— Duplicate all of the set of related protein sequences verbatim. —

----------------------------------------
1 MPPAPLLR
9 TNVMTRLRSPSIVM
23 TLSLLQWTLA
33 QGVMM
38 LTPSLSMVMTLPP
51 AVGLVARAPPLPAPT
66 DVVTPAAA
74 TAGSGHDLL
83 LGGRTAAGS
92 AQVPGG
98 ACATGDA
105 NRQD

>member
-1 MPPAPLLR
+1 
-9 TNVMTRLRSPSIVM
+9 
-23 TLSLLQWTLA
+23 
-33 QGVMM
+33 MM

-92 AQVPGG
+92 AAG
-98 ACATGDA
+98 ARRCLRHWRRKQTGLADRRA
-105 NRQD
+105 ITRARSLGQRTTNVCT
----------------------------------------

1 MPPAPLLR
9 TNVMTRLRSPSIVM
23 TLSLLQWTLA
33 QGVMM
38 LTPSLSMVMTLPP
51 AVGLVARAPPLPAPT
66 DVVTPAAA
74 TAGSGHDLL
83 LGGRTAAGS
92 AQVPGG
98 ACATGDA
105 NRQD

>member
-1 MPPAPLLR
+1 
-9 TNVMTRLRSPSIVM
+9 
-23 TLSLLQWTLA
+23 
-33 QGVMM
+33 MM

-92 AQVPGG
+92 AAG
-98 ACATGDA
+98 ARRCLRHWRRKQTGLADRRA
-105 NRQD
+105 ITRARSLGQRTTNVCT